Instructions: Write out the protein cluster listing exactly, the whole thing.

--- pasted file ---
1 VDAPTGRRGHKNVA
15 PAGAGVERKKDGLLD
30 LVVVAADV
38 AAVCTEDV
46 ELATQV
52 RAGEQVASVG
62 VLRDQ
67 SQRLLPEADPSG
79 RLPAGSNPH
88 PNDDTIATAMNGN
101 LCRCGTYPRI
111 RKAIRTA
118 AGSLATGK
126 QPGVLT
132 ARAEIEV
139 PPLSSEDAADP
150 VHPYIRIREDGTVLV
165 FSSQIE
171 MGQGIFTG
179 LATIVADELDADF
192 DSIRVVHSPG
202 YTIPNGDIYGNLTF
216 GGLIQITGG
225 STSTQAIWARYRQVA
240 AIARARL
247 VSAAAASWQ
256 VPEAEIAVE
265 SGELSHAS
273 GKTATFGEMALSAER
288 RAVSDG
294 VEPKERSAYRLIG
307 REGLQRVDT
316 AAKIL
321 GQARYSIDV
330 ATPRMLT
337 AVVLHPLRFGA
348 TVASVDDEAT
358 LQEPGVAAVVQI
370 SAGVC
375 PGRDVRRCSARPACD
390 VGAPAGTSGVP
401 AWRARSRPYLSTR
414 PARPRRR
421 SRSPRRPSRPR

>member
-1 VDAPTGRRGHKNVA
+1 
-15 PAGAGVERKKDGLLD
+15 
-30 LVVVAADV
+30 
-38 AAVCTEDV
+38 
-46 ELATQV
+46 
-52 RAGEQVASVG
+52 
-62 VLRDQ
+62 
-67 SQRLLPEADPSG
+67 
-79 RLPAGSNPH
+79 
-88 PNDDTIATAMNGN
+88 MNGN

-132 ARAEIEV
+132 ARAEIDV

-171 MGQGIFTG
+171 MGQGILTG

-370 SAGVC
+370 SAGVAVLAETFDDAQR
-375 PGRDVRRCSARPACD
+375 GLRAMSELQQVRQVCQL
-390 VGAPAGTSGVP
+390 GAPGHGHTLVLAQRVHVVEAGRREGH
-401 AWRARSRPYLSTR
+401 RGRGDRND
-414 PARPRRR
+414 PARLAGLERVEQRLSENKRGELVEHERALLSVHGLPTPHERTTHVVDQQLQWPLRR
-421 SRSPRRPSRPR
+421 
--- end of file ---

1 VDAPTGRRGHKNVA
15 PAGAGVERKKDGLLD
30 LVVVAADV
38 AAVCTEDV
46 ELATQV
52 RAGEQVASVG
62 VLRDQ
67 SQRLLPEADPSG
79 RLPAGSNPH
88 PNDDTIATAMNGN
101 LCRCGTYPRI
111 RKAIRTA
118 AGSLATGK
126 QPGVLT
132 ARAEIEV
139 PPLSSEDAADP
150 VHPYIRIREDGTVLV
165 FSSQIE
171 MGQGIFTG
179 LATIVADELDADF
192 DSIRVVHSPG
202 YTIPNGDIYGNLTF
216 GGLIQITGG
225 STSTQAIWARYRQVA
240 AIARARL
247 VSAAAASWQ
256 VPEAEIAVE
265 SGELSHAS
273 GKTATFGEMALSAER
288 RAVSDG
294 VEPKERSAYRLIG
307 REGLQRVDT
316 AAKIL
321 GQARYSIDV
330 ATPRMLT
337 AVVLHPLRFGA
348 TVASVDDEAT
358 LQEPGVAAVVQI
370 SAGVC
375 PGRDVRRCSARPACD
390 VGAPAGTSGVP
401 AWRARSRPYLSTR
414 PARPRRR
421 SRSPRRPSRPR

>member
-1 VDAPTGRRGHKNVA
+1 
-15 PAGAGVERKKDGLLD
+15 
-30 LVVVAADV
+30 
-38 AAVCTEDV
+38 
-46 ELATQV
+46 
-52 RAGEQVASVG
+52 
-62 VLRDQ
+62 
-67 SQRLLPEADPSG
+67 
-79 RLPAGSNPH
+79 
-88 PNDDTIATAMNGN
+88 MNGN

-132 ARAEIEV
+132 ARAEIDV

-171 MGQGIFTG
+171 MGQGILTG

-370 SAGVC
+370 SAGVAVLAETFDDAQR
-375 PGRDVRRCSARPACD
+375 GLRAMSELQQVRQVCQL
-390 VGAPAGTSGVP
+390 GAPGHGHTLVLAQRVHVVEAGRREGH
-401 AWRARSRPYLSTR
+401 RGRGDRND
-414 PARPRRR
+414 PARLAGLERVEQRLSENKRGELVEHERALLSVHGLPTPHERTTHVVDQQLQWPLRR
-421 SRSPRRPSRPR
+421 